On November 6th, Los Angeles’s Beacon Arts Building featured a panel of speakers debating the issues raised by its exhibit The Feminine Canvas. The exhibit, which closed on that same night, featured works by many artists that all explored the subject of gender politics and female body image. Panelists included art critic Jeanne Willette, artists Zackary Drucker, Meg Cranston and Alexis Smith; writers Ezrha Jean Black and Mat Gleason; and the Center’s own executive director, Jessica LeRoy.
Much of the discussion focused on the idea that the feminist movement has become a humanist movement, where the goal is to be seen as people first and foremost. Our traditional definitions for the labels and words we use to identify ourselves need to be extended in pursuit of a more equal relationship between the sexes. As the movement has expanded to embrace rights for gay and transgender individuals, the definition of the word “woman” itself is constantly growing and changing. Femininity, the panelists debated, is something that can be created and cultivated, not something that’s assigned along with the bodies that we’re born into.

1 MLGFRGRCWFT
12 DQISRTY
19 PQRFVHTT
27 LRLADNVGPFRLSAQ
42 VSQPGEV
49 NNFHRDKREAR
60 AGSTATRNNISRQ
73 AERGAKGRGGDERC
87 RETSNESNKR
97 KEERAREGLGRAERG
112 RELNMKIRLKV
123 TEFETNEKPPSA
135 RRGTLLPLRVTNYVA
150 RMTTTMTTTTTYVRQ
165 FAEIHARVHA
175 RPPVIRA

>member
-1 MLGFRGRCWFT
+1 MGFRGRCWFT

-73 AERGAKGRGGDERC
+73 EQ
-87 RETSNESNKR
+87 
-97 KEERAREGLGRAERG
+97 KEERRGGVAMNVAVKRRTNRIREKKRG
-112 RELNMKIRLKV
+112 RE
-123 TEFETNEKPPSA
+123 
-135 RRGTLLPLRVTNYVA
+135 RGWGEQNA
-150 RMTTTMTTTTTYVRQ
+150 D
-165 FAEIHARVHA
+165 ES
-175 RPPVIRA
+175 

Zackary Drucker, a performance artist, made particular mention of this fact. “I can identify with the feminine ideals because I’m a self-made woman,” she said. “Like making a painting, it’s been layers of creating my feminist self.”
There are plenty of negative connotations that come with the word “feminist” itself, and it’s one of the reasons why the speakers argued for a more extensive, embraceable vocabulary. When Meg Cranston was asked if she considered herself a feminist, she responded “What’s the alternative?” which was followed by a rousing round of applause from the audience.
It’s a word that many women often seem to be afraid of, but she was completely correct – there is no alternative. It’s the connotations surrounding “feminist” that give the word the potential to be twisted negatively, and that’s exactly what the exhibit explored: the shifting, changing definitions of feminism for every woman out there, both born and self-made.
“We’re always starting over from scratch,” said writer Ezrha Jean Black. “And maybe that’s a good thing.”